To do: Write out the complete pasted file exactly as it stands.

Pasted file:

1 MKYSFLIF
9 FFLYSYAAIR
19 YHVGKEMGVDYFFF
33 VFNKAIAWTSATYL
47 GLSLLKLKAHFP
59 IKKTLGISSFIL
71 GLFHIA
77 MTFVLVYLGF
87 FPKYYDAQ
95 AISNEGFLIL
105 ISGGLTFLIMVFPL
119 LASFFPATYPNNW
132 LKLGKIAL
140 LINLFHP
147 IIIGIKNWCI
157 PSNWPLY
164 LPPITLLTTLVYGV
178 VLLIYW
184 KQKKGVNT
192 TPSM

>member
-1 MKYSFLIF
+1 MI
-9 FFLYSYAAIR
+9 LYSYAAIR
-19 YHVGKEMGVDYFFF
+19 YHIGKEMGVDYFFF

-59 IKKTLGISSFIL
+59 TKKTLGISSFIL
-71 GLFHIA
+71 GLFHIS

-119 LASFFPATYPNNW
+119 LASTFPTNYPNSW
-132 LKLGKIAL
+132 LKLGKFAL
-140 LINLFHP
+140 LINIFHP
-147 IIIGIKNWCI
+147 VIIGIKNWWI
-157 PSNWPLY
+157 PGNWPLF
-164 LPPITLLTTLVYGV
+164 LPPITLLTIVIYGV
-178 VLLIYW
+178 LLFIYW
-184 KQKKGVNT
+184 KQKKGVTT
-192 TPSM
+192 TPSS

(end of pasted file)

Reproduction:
1 MKYSFLIF
9 FFLYSYAAIR
19 YHVGKEMGVDYFFF
33 VFNKAIAWTSATYL
47 GLSLLKLKAHFP
59 IKKTLGISSFIL
71 GLFHIA
77 MTFVLVYLGF
87 FPKYYDAQ
95 AISNEGFLIL
105 ISGGLTFLIMVFPL
119 LASFFPATYPNNW
132 LKLGKIAL
140 LINLFHP
147 IIIGIKNWCI
157 PSNWPLY
164 LPPITLLTTLVYGV
178 VLLIYW
184 KQKKGVNT
192 TPSM

>member
-1 MKYSFLIF
+1 MI
-9 FFLYSYAAIR
+9 LYSYAAIR
-19 YHVGKEMGVDYFFF
+19 YHIGKEMGVDYFFF

-59 IKKTLGISSFIL
+59 TKKTLGISSFIL
-71 GLFHIA
+71 GLFHIS

-119 LASFFPATYPNNW
+119 LASTFPTNYPNSW
-132 LKLGKIAL
+132 LKLGKFAL
-140 LINLFHP
+140 LINIFHP
-147 IIIGIKNWCI
+147 VIIGIKNWWI
-157 PSNWPLY
+157 PGNWPLF
-164 LPPITLLTTLVYGV
+164 LPPITLLTIVIYGV
-178 VLLIYW
+178 LLFIYW
-184 KQKKGVNT
+184 KQKKGVTT
-192 TPSM
+192 TPSS